The Shark Brothers do it for the Love of Sharks
Meet Florida’s Shark Brothers who are on a mission to shatter the sensational myths about sharks through their approach to shark conservation, research and education.
(This Authentic Florida article was originally published on Visit Sarasota. Photos courtesy of The Shark Brothers.)
As kids, brothers Sean and Brooks Paxton were obsessed with sharks
Their Obsession Began as Kids
Brothers Sean and Brooks Paxton have been obsessed with sharks since they were kids. It started in 1975 when they saw the movie JAWS and it had a profound effect on the youngsters. Inspired by the movie, Sean and Brooks spent hours in the swimming pool staging scenarios of GI Joe action figures, dressed as scuba frogmen, riding inflatable zodiacs while white plastic sharks lurked in the deep water below.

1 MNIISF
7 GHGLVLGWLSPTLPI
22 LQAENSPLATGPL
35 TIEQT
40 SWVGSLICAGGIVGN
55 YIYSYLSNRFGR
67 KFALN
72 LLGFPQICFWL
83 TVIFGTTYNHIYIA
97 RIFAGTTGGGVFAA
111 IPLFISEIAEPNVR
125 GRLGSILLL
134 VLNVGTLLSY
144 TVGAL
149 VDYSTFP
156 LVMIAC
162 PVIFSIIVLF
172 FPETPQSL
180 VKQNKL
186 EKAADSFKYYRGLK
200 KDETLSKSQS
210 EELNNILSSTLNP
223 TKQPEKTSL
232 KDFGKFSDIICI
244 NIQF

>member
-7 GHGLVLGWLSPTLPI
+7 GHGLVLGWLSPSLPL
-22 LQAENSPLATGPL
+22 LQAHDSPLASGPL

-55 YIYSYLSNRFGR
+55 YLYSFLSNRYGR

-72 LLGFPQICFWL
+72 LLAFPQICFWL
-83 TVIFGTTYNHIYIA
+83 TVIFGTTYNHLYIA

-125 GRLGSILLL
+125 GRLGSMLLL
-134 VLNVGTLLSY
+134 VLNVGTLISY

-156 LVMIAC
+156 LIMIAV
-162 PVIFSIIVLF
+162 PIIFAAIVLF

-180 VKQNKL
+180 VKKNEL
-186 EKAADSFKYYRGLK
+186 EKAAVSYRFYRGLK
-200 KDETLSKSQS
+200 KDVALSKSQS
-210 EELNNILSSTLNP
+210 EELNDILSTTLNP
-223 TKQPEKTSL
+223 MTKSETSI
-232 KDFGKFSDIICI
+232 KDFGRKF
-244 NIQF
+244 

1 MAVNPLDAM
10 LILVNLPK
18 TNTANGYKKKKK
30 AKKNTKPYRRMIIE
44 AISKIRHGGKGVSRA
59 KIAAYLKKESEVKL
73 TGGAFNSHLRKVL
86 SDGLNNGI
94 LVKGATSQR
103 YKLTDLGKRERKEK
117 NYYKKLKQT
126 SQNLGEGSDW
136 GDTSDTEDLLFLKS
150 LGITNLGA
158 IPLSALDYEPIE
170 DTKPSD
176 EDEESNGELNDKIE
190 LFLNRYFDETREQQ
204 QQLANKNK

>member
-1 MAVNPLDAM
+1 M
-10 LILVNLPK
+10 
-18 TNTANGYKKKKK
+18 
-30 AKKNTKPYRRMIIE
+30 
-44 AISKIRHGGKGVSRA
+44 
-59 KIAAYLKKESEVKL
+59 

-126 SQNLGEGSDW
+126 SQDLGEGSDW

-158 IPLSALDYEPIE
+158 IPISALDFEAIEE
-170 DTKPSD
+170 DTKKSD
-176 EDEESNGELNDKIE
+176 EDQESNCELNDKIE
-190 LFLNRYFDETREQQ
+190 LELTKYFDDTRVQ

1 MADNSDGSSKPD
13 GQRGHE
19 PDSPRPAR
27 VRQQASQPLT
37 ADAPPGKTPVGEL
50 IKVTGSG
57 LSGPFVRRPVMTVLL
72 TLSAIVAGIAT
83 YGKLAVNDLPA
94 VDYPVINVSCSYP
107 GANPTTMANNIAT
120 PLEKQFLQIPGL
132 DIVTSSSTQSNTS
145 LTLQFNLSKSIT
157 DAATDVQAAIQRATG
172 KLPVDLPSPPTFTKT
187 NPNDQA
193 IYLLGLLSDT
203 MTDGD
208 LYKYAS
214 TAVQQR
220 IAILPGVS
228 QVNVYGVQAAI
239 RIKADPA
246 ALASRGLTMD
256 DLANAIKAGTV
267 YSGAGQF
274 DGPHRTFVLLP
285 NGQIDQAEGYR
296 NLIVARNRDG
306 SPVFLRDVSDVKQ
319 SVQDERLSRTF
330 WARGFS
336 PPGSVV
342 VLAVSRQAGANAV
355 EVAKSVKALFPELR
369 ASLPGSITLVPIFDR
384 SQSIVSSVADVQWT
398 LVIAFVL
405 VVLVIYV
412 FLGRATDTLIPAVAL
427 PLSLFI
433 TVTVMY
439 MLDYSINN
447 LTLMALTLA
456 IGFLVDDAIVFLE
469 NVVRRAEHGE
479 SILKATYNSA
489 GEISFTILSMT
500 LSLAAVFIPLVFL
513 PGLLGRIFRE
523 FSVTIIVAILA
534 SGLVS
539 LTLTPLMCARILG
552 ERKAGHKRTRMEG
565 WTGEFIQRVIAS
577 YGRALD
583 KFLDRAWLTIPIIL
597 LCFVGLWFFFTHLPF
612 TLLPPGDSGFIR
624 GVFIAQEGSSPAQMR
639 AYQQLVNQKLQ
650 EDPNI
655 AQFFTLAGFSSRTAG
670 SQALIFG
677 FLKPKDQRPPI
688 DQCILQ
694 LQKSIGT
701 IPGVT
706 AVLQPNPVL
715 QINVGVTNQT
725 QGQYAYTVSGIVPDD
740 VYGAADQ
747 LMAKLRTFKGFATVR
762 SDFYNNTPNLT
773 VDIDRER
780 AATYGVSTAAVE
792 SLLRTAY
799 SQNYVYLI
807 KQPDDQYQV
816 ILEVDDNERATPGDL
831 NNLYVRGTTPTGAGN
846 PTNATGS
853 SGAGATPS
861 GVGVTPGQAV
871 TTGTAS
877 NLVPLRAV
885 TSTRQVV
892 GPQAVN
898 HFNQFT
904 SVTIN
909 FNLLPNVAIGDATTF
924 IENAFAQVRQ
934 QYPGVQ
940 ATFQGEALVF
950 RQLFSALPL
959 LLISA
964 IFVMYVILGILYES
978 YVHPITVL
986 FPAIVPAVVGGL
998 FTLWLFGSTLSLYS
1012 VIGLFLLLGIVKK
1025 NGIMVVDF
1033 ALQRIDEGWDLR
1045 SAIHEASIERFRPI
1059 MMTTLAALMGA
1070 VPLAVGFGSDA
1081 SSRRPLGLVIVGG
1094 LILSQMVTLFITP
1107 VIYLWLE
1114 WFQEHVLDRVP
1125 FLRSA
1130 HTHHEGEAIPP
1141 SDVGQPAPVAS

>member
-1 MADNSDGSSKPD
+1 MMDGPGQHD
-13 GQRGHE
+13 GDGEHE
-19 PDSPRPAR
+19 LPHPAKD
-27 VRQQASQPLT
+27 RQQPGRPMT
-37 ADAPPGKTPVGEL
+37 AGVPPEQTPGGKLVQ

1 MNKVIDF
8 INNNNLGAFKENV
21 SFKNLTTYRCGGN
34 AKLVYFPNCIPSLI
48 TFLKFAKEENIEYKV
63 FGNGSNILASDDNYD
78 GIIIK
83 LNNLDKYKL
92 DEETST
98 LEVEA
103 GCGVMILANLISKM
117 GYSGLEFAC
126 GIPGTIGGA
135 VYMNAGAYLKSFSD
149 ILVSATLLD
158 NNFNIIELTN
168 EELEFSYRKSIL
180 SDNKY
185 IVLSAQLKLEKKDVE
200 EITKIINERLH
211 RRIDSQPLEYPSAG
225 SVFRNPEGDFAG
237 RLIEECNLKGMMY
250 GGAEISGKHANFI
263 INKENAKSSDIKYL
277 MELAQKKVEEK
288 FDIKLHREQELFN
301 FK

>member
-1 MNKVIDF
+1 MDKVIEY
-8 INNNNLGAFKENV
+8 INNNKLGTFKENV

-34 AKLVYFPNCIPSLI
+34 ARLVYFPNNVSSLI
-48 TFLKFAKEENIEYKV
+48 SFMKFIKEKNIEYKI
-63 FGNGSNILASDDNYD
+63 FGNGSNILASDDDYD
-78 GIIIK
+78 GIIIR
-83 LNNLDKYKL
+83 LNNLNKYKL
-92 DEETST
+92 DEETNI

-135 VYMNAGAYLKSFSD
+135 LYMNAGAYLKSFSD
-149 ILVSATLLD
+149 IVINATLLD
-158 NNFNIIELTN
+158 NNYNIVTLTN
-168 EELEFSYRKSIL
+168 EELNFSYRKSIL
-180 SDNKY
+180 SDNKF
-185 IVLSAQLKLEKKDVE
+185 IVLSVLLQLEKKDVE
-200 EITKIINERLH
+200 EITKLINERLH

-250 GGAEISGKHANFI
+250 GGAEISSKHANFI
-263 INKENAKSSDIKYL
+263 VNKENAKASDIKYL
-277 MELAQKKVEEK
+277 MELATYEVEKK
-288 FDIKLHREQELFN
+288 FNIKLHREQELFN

Through the years the Paxton brothers never lost their love of sharks. They traveled on the road with their parents (who were touring entertainers) and were exposed to new places, always including varied outdoor experiences and all kinds of wildlife.
Following in the family’s footsteps, the Paxton brothers became musical performers on their own, backing up well-known rock bands including Lynyrd Skynyrd and the Doobie Brothers. But the obsession with sharks, and a salty life of adventure, continued to simmer throughout their ongoing travel.
Fast forward many years later, and the boys have put away the toys, and concert tours but are still adventuring in the shark tank, only this time the obsession has become a calling, and they have channeled their talents into a multimedia business – including producing documentaries specializing in sharks, marine wildlife and habitat conservation.